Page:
St. Vrain Superintendent Don Haddad shared plans to build a district pool with School Board members on Wednesday, saying the preferred site is Longmont’s Silver Creek High School.
The school board still needs to vote on the plan and will make the final decision on the location, but none offered any objections at Wednesday’s meeting.
The proposal is for an $8 million, eight-lane pool with a dive well and bleachers, a size that allows for competitions as well as practice. A six-lane pool with a dive well would cost about $7.2 million but wouldn’t be large enough for swim meets.
“The pool could not only be used for swim practices for all the schools, but for swim meets, physical education classes, swim lessons, water safety and scuba diving training,” Haddad said. “It’s a great thing for our community and our schools.”
The district plans to pay for the pool using about $6.5 million in interest generated on revenue from 2016’s $260 million capital construction bond issue, $1 million in unspent bond money and $500,000 to $1 million from the general fund.
The unspent bond money is money set aside to cover inflation and unexpected cost increases but wasn’t needed. All of the current bond projects are on schedule, Haddad said.
“A pool is over and above what’s in the bond,” he said.
He said he expects maintenance costs of a pool to be largely covered by revenue generated by swim meets, concessions and summer community use.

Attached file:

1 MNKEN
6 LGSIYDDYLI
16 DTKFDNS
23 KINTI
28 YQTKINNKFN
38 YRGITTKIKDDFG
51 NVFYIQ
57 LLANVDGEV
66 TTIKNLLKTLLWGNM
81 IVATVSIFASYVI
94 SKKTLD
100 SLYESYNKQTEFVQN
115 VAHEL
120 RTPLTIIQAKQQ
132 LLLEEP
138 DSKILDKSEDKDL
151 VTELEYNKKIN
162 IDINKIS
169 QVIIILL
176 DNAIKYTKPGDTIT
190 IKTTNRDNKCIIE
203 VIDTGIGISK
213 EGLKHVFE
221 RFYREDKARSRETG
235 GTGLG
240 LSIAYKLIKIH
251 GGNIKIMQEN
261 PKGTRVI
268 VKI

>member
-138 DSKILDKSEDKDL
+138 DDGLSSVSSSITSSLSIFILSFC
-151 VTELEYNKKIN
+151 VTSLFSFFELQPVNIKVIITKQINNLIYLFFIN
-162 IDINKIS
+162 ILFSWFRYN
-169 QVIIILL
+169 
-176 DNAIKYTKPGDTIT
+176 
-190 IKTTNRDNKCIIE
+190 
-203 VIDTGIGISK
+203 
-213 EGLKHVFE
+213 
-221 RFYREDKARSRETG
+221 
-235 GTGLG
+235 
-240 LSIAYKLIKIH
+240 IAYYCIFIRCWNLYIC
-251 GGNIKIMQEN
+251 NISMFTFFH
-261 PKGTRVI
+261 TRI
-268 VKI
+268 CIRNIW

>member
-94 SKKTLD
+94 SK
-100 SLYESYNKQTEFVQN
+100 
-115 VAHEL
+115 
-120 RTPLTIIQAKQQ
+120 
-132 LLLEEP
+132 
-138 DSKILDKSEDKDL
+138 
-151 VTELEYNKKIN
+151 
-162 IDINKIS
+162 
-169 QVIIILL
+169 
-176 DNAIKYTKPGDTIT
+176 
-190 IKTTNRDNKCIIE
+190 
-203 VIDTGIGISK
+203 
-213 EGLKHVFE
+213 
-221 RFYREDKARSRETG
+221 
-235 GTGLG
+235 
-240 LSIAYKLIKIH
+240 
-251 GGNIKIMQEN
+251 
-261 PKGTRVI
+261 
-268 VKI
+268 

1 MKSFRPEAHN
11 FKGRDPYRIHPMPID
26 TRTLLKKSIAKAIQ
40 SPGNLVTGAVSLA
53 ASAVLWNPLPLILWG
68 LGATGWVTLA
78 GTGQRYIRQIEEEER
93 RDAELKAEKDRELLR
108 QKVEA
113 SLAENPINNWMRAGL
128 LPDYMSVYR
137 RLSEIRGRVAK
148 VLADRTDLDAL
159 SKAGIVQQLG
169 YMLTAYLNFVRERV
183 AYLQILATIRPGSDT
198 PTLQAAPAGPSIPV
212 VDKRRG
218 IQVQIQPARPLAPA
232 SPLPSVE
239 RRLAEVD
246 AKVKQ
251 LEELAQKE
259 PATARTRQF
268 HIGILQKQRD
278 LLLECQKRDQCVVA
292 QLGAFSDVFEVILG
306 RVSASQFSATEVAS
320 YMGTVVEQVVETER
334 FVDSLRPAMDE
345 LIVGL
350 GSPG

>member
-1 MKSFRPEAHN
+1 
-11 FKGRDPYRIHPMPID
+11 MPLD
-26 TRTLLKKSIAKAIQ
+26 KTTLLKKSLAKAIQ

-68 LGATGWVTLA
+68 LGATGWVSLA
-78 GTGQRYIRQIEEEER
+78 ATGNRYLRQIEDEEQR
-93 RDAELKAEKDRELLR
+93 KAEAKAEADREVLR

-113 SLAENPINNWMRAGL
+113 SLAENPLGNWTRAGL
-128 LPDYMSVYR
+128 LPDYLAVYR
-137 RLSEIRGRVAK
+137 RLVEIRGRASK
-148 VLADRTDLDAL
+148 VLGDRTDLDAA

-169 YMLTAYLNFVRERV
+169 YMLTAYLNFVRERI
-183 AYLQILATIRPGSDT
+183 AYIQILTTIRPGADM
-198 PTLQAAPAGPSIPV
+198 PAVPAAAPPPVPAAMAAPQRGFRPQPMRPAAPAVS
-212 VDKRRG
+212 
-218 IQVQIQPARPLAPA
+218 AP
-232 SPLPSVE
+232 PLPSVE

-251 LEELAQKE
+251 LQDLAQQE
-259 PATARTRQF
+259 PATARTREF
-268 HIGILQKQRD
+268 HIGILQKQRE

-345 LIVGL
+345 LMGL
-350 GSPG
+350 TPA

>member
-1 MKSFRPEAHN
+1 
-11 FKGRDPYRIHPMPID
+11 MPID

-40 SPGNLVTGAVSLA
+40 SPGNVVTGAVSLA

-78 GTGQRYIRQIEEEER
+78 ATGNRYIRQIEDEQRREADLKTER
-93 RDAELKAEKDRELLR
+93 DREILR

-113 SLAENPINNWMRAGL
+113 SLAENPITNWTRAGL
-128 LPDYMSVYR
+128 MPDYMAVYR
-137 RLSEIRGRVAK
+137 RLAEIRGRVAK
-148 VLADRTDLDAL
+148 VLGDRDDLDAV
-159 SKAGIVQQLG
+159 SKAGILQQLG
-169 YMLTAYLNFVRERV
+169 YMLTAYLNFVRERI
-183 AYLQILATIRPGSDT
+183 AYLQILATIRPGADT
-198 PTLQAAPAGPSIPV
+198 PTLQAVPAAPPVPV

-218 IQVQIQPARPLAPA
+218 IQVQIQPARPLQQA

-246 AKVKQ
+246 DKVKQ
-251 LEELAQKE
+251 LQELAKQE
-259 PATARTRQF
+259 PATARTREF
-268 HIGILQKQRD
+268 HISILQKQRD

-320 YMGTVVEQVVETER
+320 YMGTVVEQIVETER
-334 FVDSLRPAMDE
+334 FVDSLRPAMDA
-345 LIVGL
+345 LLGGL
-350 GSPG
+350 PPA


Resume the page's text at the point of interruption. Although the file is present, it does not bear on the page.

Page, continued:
“If there were to be costs, it would be minimal,” he said.
Along with Silver Creek, the district considered Erie High and Frederick High as locations for the pool, but decided Silver Creek was the “most practical.”
A document comparing the school sites and options for a pool is a working draft and so not available to the public, according to school district officials.
If approved, construction on the pool is planned to start in October. The pool likely would be open in the summer of 2021.
Haddad said a pool is needed because the capacity of the community pools used by the district’s swim teams is limited, while more students are signing up to swim competitively.
Voters in November overwhelmingly said “no” to a Longmont ballot issue proposing a sales tax increase to finance a new indoor aquatics center and ice rink, which would have included a 10-lane, 50-meter competitive swimming pool.
St. Vrain Valley had tentatively agreed to a $357,000 yearly payment for its swim teams’ use of the facility but had declined to contribute to the cost to build it.